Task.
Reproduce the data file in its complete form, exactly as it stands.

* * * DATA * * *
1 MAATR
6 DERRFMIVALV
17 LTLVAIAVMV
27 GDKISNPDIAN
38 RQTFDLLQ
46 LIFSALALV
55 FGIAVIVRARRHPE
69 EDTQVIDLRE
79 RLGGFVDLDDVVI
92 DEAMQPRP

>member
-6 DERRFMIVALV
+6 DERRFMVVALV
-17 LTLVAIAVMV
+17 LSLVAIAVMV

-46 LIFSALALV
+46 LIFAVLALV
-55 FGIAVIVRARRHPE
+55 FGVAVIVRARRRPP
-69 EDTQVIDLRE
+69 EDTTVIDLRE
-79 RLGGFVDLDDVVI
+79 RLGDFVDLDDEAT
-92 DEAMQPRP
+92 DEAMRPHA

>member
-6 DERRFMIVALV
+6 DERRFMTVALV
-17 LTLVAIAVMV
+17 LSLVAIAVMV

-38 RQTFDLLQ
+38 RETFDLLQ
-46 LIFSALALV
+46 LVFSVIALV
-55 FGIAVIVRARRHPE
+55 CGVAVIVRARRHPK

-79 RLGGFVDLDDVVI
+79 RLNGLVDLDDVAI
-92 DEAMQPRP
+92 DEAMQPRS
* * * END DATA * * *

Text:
1 MAATR
6 DERRFMIVALV
17 LTLVAIAVMV
27 GDKISNPDIAN
38 RQTFDLLQ
46 LIFSALALV
55 FGIAVIVRARRHPE
69 EDTQVIDLRE
79 RLGGFVDLDDVVI
92 DEAMQPRP

>member
-6 DERRFMIVALV
+6 DERRFMVVALV
-17 LTLVAIAVMV
+17 LSLVAIAVMV

-46 LIFSALALV
+46 LIFAVLALV
-55 FGIAVIVRARRHPE
+55 FGVAVIVRARRRPP
-69 EDTQVIDLRE
+69 EDTTVIDLRE
-79 RLGGFVDLDDVVI
+79 RLGDFVDLDDEAT
-92 DEAMQPRP
+92 DEAMRPHA

>member
-6 DERRFMIVALV
+6 DERRFMTVALV
-17 LTLVAIAVMV
+17 LSLVAIAVMV

-38 RQTFDLLQ
+38 RETFDLLQ
-46 LIFSALALV
+46 LVFSVIALV
-55 FGIAVIVRARRHPE
+55 CGVAVIVRARRHPK

-79 RLGGFVDLDDVVI
+79 RLNGLVDLDDVAI
-92 DEAMQPRP
+92 DEAMQPRS